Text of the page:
Finally something we can agree on.

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Actually Phil, I'm pretty sure that many theologians don't differ detectably on how their beliefs cash in from most atheists.

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Expert at baseball: Plays well.Expert on baseball: Knows lots of statistics.

Expert at religion: A theologian.Expert on religion: An atheist.

Expert on animal behavior: An ethologist.Expert at animal behavior: A cat.

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I don&#39t agree that experts at are the ones usually consulted. It varies from field to field. It is the lack of balance that is the problem.

For example in the fields Innovation and Entrepreneurship, experts on predominate. And this limits effective policy making.

We need a balance of advice from both experts at and experts on - both have their merits.

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I suggest a third alternative.

- Expert on: Knows all about it.- Expert at: Can do it really well.- Expert in: Has a lot of success while doing it.

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If the people who picked sports commentators understood this difference the world would be a much better place.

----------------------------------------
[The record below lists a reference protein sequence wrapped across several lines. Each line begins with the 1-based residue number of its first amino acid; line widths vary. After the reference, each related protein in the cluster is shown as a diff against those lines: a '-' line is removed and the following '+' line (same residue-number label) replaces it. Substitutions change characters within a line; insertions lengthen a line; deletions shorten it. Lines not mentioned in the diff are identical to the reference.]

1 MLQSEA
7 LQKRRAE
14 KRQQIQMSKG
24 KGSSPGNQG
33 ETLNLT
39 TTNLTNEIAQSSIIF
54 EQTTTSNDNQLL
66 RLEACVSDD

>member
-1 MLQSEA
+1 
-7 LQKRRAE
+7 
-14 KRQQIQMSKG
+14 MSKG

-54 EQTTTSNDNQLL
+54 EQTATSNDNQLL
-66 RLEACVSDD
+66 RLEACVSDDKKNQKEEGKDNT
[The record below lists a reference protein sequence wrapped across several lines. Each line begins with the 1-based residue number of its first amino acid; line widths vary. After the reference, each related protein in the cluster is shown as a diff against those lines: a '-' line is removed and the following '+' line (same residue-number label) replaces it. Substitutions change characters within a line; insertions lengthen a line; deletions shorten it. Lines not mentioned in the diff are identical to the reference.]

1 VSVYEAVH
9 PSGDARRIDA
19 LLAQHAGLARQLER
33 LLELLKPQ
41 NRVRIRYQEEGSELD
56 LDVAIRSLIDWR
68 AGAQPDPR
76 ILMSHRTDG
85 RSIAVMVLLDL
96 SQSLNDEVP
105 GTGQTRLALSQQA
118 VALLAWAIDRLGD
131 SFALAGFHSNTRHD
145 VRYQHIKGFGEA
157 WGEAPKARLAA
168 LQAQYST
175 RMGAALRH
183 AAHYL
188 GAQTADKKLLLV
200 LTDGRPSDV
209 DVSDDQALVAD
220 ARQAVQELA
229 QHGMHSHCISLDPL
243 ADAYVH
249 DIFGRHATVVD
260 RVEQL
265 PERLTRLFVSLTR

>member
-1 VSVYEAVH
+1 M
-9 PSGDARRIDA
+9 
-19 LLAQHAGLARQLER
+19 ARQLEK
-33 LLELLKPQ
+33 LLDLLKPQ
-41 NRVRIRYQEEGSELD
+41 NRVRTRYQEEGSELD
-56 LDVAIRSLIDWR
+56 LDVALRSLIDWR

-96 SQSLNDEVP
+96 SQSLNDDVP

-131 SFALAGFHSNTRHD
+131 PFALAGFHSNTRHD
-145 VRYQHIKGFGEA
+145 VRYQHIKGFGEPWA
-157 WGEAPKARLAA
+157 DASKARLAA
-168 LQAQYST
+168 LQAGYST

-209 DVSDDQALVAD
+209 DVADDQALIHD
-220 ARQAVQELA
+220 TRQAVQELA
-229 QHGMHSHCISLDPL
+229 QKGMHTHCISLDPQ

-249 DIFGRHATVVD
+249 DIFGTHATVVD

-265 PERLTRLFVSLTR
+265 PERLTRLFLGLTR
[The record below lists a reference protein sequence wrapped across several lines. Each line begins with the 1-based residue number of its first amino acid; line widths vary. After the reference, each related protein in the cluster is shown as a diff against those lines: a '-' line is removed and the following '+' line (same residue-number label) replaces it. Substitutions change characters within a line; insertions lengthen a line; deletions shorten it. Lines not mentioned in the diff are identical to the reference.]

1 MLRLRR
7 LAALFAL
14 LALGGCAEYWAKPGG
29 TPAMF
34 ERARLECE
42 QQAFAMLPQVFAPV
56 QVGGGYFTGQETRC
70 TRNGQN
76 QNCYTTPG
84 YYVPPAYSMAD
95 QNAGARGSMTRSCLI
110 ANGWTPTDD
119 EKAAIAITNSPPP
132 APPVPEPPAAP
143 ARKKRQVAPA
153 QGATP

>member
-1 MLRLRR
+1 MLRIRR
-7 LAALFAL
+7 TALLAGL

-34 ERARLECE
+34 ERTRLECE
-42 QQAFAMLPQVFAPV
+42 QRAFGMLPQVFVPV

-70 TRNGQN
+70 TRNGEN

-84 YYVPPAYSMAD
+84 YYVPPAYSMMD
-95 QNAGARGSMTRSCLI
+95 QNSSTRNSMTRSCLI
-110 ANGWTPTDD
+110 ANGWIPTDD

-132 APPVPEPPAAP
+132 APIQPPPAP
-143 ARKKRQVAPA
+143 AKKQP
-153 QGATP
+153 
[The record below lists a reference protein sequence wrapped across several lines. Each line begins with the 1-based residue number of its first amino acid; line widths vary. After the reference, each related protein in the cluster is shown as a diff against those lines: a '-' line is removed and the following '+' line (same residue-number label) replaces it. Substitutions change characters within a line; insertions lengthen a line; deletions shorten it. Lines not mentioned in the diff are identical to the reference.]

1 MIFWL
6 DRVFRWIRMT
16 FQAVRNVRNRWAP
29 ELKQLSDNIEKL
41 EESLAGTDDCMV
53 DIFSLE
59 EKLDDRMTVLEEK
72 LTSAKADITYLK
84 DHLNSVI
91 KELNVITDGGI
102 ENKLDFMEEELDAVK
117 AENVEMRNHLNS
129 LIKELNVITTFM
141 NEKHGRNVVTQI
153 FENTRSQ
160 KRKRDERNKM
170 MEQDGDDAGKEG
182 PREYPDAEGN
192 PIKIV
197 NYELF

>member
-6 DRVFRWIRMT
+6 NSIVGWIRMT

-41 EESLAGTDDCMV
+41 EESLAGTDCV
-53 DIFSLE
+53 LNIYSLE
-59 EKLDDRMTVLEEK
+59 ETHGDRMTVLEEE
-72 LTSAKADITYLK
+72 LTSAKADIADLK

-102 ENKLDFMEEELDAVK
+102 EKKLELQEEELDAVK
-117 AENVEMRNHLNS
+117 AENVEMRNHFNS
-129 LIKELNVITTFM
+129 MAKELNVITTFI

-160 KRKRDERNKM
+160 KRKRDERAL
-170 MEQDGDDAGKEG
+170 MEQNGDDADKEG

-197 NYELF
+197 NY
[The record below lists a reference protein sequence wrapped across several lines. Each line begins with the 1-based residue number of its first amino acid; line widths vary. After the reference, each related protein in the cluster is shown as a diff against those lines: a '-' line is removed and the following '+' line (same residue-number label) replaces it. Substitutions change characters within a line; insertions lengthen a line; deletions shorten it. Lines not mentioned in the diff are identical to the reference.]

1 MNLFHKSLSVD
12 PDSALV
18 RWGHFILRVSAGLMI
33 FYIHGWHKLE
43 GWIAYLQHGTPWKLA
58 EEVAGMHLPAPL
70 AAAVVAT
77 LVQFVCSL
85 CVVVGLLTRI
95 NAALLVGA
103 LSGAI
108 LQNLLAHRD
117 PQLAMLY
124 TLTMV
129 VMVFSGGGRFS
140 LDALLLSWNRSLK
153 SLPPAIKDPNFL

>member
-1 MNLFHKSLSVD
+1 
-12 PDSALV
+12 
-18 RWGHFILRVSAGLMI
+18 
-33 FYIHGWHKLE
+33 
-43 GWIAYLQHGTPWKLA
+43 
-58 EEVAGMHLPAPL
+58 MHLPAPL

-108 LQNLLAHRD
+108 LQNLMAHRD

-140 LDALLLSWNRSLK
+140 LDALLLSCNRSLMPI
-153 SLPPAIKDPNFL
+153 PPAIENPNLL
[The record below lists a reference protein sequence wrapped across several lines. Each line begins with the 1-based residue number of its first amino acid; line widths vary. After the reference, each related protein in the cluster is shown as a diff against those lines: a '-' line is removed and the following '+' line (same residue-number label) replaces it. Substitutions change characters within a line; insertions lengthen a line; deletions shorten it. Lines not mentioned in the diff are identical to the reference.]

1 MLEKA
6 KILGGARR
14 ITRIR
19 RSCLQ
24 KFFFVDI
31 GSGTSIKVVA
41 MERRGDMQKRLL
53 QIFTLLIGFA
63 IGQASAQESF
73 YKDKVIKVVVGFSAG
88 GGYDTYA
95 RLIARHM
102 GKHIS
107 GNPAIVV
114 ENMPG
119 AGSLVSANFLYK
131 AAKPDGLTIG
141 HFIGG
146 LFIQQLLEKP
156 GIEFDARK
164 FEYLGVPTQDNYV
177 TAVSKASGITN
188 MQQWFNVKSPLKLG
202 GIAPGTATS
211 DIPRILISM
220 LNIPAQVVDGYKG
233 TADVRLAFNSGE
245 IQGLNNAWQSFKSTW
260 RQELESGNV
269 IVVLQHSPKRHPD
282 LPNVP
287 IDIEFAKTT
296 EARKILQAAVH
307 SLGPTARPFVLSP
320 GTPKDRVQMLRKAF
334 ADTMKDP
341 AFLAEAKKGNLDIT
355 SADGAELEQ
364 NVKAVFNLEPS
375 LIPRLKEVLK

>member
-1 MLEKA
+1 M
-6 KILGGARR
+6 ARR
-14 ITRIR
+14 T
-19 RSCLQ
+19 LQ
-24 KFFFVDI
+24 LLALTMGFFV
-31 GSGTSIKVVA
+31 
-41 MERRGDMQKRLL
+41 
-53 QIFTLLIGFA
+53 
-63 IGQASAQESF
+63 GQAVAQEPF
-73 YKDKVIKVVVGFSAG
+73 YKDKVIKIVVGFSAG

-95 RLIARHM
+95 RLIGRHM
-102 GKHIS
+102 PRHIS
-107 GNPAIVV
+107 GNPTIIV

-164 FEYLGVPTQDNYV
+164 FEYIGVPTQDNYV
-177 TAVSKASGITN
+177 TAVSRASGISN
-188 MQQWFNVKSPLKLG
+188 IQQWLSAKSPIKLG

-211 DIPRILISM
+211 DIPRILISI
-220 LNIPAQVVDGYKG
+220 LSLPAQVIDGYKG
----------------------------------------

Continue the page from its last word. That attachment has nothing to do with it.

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I don't think lying/marketing is the best explanation for a gap between experts at and experts on in most situations, including plumbers. I know something about plumbing, just because I'm mechanical and interested, though I would not consider myself anywhere near an expert on it. But my expertise *at* it is far smaller still, because I while I understand the principles of how plumbing works, I've never attempted any more than minor fixes. I'm also large and have fairly average finger dexterity and arm strength for a person my size, and probably less patience than average. In attempting to do a few plumbing jobs myself, I've discovered that while I knew what to do, actually getting various pieces apart without breaking them was big fat PITA. I mostly don't do that anymore. My point is not that I know more than a random professional plumber (I don't), merely that it is obvious to me that many of the skills necessary for them to succeed are incidental to the topic, and to decision such as whether your pipes need to be completely replaced. Someone who is physically disabled could well be the best person to make the latter decision, but they won't be the best person to actually replace your pipes.